Originally posted on Duke News site (http://www.dukenews.duke.edu/2008/09/sandy_williams.html)
DURHAM, NC—R. Sanders Williams, senior vice chancellor of Duke Medicine and one of the principal architects of the medical center’s global expansion in recent years, will take on the additional role of senior advisor for international strategy for the university, President Richard H. Brodhead announced Friday.
In this new position, Williams will serve as Duke’s chief advisor for university initiatives outside the United States, and will be a counselor to Brodhead and Provost Peter Lange in addition to his principal role as senior vice chancellor for academic affairs for Duke Medicine. Williams’ appointment as senior advisor is effective immediately.
“Duke has expanded its international reach dramatically in the last decade,” Brodhead said. “Building on this base, we now seek to create partnerships to share the benefits of Duke’s teaching and research around the world. There is no one more knowledgeable about Duke’s opportunities than Sandy, and he will be a critically important advisor as we identify and assess the choices that will best advance us toward this goal.”
Added Lange, the university’s chief academic officer: “Sandy Williams is uniquely qualified for this vital new position. His relationship with the deans and academic leadership helped forge Duke’s strong culture of cross-disciplinary collaboration, including the Duke Global Health Institute. He knows Duke and will be an effective advocate for our commitment to putting knowledge in the service of society on an international scale.”
Williams was named senior vice chancellor for academic affairs in 2007. He previously served as dean of the School of Medicine and founding dean of the graduate medical school in Singapore, Duke’s most complex and wide-ranging international venture to date. A graduate of the Duke University Medical School, Williams first joined the faculty in 1980 and has held both clinical and administrative positions in medicine and cardiology.
“Duke’s global ambitions are reflected in every part of our campus, from teaching to research to public service,” said Williams. “I look forward to working with President Brodhead, Provost Lange, our deans and faculty to advise the university in what will be a major, and significant, transformation of our mission.”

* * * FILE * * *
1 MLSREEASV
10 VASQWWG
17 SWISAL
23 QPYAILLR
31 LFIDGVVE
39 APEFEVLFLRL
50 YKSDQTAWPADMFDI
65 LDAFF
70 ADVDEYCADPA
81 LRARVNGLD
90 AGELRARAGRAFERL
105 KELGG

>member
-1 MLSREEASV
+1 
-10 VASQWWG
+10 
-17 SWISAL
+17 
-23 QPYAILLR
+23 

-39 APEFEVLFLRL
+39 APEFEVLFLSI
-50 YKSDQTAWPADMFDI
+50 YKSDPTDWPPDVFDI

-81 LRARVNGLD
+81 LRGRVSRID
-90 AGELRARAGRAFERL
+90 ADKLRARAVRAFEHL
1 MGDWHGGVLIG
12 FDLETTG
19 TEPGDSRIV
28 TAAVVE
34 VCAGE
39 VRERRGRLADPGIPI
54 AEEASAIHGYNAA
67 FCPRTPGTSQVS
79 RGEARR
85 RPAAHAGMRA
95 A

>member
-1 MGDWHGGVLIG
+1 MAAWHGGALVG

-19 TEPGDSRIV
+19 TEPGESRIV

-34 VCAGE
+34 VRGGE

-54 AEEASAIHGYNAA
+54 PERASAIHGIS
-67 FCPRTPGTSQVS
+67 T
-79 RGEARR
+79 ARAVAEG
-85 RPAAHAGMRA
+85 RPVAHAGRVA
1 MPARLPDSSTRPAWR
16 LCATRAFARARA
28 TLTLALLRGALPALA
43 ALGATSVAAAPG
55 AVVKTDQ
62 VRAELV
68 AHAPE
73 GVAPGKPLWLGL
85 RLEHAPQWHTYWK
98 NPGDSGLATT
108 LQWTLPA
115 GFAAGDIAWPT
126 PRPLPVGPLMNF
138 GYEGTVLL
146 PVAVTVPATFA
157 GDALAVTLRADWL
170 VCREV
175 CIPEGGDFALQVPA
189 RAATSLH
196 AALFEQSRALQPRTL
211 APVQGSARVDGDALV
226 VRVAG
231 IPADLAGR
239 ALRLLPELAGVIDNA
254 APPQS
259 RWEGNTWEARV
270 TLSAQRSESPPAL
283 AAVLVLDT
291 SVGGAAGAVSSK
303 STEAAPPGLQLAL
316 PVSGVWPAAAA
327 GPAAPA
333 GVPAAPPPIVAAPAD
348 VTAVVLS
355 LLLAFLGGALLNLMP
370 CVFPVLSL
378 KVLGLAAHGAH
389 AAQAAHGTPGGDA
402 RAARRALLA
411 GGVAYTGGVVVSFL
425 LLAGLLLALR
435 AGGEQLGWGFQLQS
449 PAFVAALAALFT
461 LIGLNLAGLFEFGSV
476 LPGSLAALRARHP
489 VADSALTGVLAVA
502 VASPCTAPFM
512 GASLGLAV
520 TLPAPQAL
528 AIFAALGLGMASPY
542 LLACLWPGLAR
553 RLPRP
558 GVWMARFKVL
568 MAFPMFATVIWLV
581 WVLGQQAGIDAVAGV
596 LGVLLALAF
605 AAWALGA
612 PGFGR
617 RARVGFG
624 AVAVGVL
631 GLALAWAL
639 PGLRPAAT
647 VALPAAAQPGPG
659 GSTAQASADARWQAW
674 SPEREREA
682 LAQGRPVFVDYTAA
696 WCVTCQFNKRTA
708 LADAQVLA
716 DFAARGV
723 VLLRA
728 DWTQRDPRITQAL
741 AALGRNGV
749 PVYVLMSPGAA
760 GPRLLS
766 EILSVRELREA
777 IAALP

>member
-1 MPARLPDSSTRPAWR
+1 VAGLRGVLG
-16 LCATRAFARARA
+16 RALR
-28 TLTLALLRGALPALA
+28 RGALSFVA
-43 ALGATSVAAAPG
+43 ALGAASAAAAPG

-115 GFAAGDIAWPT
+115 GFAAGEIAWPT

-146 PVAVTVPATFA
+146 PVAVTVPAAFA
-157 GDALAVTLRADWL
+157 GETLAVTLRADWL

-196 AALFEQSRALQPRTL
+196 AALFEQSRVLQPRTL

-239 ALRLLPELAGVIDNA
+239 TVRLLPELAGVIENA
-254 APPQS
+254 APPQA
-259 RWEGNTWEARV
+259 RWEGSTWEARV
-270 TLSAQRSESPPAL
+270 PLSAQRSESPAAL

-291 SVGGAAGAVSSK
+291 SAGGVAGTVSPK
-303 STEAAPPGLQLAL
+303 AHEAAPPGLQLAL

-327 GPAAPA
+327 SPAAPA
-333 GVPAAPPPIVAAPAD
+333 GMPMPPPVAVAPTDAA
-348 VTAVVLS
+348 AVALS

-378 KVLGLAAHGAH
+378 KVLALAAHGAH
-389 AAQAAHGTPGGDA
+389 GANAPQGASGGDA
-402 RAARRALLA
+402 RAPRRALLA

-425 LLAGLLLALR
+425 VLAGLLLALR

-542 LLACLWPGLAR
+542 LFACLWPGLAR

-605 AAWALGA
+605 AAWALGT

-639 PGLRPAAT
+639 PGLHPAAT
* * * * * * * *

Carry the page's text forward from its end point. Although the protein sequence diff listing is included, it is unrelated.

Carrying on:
Victor J. Dzau, MD, chancellor for health affairs and president and chief executive officer of Duke University Health System, said, “We are fortunate at Duke Medicine to have an executive as energetic and visionary as Sandy Williams. Through Sandy, Duke Medicine welcomes the opportunity to coordinate with the university in international initiatives.”
Duke’s most recent strategic plan, adopted in 2006, identified internationalization as one of the most critical priorities. Building on the university’s long history of engagement with the world, Duke has since then launched a number of academic initiatives designed to connect with the world, including:
—Increasing the number of undergraduate international students from one percent in 1993 to 10 percent in 2008, and graduate students from 20 percent to 38 percent in the same time period;
—Creating new need-based financial aid opportunities for students from outside the United States as a result of the $300 million Financial Aid Initiative;
—Increasing the proportion of students participating in study abroad to more than 45 percent, one of the highest rates in the country;
—Establishing DukeEngage, a civic engagement and service learning program that provides opportunities for hundreds of Duke students to do projects in other countries;
—Expanding the path-breaking Global Executive MBA program, which led the way among business schools in the mid-1990s;
—Increasing enrollment in the international LLM program in the Law School;
—Enhancing the Duke Center for International Development, which long trained international civil servants in Durham through its Program in International Development Policy and now trains large numbers of public administrators from India, China and numerous other countries both in their own countries and here at Duke;
—Developing Duke Corporate Education, rated for six years in a row as the No. 1 tailored corporate education company in the world. It now has a presence in the U.S., Europe, India, and soon the Middle East and Asia;
—Sustaining six federally funded Title VI area studies centers, the largest number of any private university in the country.